cover image The Rose of January

The Rose of January

Geoffrey Nutter. Wave (Consortium, dist.), $16 trade paper (144) ISBN 978-1-933517-69-8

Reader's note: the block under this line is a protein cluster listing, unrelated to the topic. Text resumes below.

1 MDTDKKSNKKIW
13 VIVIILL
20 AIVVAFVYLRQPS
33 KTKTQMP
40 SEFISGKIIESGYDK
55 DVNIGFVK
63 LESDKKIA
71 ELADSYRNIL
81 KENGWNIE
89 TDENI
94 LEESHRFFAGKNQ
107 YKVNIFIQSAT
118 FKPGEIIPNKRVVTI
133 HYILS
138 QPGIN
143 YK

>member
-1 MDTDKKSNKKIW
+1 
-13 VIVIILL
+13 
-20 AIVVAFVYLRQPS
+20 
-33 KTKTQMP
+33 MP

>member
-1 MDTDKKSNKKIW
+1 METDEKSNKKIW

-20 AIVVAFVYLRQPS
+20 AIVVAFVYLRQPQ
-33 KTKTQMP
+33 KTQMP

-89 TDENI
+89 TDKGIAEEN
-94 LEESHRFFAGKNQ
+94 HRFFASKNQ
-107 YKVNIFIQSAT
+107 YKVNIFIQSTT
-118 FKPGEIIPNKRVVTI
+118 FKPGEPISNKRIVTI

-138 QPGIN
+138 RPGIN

Real places, real problems, and real poems from the literary past blur and fade into brightly imaginary ones in this big, sometimes meandering, but often delightful fourth collection from Nutter (Christopher Sunset). Dreaming, the poet ambles “past the ruined buildings/ and chain-link fencing/ to the Avenue of the Hyacinth/ of Waters and your childhood/ home, or a house/ that looks much like it”; in “Prelude to What Comes Next,” “Condensation builds up on the windows,” while “you’ve inscribed the Ramayana on a tetrahedron/ about the size of a dreidel.” Nutter’s light touch can conceal a bitter self-mockery, a sense that the whole project of poetry might not be worth taking seriously any more, as in “The Lackadaisical Poets” or the poem that starts, “I love to see how other people/ have solved the problems of poetry.” On the other hand, Nutter emulates and responds to and nearly quotes, over and over, Wallace Stevens, who took the problems of poetry and imagination seriously indeed. Nutter’s new volume ends up at once whimsical and tragic, a rich set of hues and a series of shadowy corners, whose allusive poems become places in which we hope to get lost. (June)